The Most Unloved Investment

Last Wednesday, I participated in an interesting discussion on CNBC’s Closing Bell regarding what I consider to be the most “unloved” investment.  Most continue to scratch their heads as to why they haven’t cratered with the trillions of the dollars our Fed has created over the past few years.  But there are bigger stories at play. 

For years, most have thought that inflation would really kick into high gear, but that certainly hasn’t happened.  You may have seen it at the pump or at the grocery store, but those are considered “transitional” and easily cured with higher prices.  Think about it.  The higher the price goes for a certain good, the more likely we are to cut back and/or find a substitute.  I am a big chicken eater,  but if the price of chicken doubled, tripled or quadrupled, guess what, I would find something else to eat like turkey.

That may be all well and good for chicken, but what about heating my house with oil?  Aren’t I stuck? After crude oil skyrocketed to $147 in 2008, alternatives really started to sprout up.  Americans dramatically cut back on miles driven and oil used at home.  They also started purchasing wood burning and pellet stoves, solar panels and geo-thermal systems.  In most cases, there are always ways!

Anyway, I digress.  Since 2007, I have believed that our biggest enemy would  be and is deflation, not inflation.  During the credit crisis, trillions and trillions were “vaporized”. Remember all those alphabet soup products that banks were inundated with?  CMOs, CLOs, CDOs, SIVs.  The ones that were AA and AAA but really were junk?  Think of all that money that went away!  Although the Fed has created trillions, it hasn’t come close to replacing the money that was lost. 

Wages are a component of inflation and wage growth has been essentially non existent.  And the elephant in the room, housing?  That’s the largest component of inflation and it would be very tough to argue that housing prices are and have been on the rise.  So in my opinion, we are in need of a little, controllable inflation. 

So I think I uncovered a good future topic.  Enjoy the video.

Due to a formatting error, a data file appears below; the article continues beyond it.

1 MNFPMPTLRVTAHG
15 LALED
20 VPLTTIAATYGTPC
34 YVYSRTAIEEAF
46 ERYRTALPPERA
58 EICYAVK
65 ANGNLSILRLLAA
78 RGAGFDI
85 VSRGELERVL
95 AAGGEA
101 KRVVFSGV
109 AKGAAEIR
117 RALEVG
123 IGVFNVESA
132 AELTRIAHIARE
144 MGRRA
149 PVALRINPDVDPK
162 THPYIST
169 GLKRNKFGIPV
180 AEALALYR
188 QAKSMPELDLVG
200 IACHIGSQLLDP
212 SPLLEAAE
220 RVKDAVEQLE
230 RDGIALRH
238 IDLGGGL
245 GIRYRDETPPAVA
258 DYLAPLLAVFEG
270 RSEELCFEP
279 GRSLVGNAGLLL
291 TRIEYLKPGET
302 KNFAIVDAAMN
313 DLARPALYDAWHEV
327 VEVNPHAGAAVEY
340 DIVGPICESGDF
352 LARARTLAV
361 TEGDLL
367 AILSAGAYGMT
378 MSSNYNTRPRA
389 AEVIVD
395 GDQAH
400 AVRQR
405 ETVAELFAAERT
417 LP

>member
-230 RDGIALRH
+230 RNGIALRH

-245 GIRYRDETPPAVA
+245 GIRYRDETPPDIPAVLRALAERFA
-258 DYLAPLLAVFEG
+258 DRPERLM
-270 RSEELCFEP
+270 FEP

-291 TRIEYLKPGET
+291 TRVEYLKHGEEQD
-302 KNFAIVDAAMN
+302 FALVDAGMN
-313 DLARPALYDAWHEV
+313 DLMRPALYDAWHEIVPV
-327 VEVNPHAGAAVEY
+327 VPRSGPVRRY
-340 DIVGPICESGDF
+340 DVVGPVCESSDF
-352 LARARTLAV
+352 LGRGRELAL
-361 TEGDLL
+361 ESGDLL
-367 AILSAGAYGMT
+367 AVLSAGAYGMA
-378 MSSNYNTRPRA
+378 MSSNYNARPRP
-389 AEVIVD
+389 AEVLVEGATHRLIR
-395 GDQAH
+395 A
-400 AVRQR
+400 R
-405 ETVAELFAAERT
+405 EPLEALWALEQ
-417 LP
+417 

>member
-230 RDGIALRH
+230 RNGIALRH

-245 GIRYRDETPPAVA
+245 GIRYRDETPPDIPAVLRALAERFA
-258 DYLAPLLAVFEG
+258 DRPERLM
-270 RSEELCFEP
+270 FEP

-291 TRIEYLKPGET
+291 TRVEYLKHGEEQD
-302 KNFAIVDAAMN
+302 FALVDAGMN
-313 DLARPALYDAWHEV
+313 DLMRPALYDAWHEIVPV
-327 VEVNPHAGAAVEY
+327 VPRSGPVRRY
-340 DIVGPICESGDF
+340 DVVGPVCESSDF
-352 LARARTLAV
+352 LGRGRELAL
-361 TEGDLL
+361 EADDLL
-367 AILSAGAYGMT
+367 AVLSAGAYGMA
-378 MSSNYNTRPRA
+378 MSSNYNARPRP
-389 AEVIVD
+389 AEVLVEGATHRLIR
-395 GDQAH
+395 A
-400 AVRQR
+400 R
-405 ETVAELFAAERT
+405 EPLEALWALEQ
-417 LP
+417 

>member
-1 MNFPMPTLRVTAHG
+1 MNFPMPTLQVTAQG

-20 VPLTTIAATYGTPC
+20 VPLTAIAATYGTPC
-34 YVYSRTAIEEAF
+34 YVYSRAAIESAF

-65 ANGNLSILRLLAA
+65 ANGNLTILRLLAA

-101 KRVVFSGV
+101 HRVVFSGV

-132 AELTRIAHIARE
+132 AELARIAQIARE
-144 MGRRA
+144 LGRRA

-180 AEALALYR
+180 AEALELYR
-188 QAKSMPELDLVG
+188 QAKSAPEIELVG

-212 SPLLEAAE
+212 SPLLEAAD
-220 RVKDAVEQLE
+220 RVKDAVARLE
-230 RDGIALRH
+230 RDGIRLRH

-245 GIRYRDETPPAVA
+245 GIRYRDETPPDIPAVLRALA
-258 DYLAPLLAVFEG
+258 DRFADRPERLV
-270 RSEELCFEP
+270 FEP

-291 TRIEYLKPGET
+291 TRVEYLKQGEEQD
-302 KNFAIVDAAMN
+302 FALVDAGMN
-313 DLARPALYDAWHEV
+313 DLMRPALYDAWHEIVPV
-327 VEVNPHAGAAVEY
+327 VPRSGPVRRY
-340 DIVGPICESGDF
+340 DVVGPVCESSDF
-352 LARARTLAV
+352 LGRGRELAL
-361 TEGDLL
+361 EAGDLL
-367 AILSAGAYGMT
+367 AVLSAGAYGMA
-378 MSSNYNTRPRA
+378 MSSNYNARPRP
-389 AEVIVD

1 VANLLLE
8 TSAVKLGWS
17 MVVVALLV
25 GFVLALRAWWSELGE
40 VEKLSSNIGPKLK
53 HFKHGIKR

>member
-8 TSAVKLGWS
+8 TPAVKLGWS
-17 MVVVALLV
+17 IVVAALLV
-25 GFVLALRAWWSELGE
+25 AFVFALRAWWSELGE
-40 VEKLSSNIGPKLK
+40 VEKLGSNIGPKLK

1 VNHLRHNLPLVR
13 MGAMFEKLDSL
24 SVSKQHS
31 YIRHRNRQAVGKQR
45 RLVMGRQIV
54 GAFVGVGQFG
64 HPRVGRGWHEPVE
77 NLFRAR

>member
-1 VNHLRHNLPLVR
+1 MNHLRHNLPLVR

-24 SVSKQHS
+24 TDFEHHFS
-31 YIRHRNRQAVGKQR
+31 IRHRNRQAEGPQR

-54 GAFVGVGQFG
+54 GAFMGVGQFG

http://video.cnbc.com/gallery/?video=3000087612&play=1

Stocks at Inflection Point

Here is the article based on my interview with CNBC’s European Closing Bell from May 1.

http://www.cnbc.com/id/47243367

The 2012 bull market still has further to run, according to Paul Schatz, president of Heritage Capital, an independent investment banking and advisory firm. Instead of a major selloff, Schatz believes that the equity markets will only peak later on in the year, or early in 2013. But he’s undecided about whether this will incorporate a “sell in May and go away” mantra.

Fuse | Getty Images
 

“We see two possible paths. One is that the major indices go right back to new 2012 highs in May and then race to all-time highs in the third quarter or early fourth quarter,” he told European Closing Bell. “The other scenario is that stocks use May to pull back and take out the April lows before bottoming and then heading to new 2012 highs in the third quarter.”

Schatz’s reasoning is that the huge amount of central bank liquidity in the system is only going to get bigger.

“The Fed remains, and there’s still a torrent of liquidity in the system,” he said. “The ECB is just warming up. They have printing presses for trillions and trillions of stimulus for the rest of the decade.”

Schatz also downplayed the effect of the euro zone debt crisis on the equity markets. “It’ll be hard-pressed to say that Spain being in a recession[cnbc explains] is going to end this bull market.”

Even though Schatz is bullish in equities, his company still has a sizeable position in U.S. Treasuries.

“The U.S. fiscal house may not be in good shape, but on a relative basis, it’s better than most of Europe and Japan and there remains a sizeable bid under the market from the Fed and foreign governments,” said Schatz.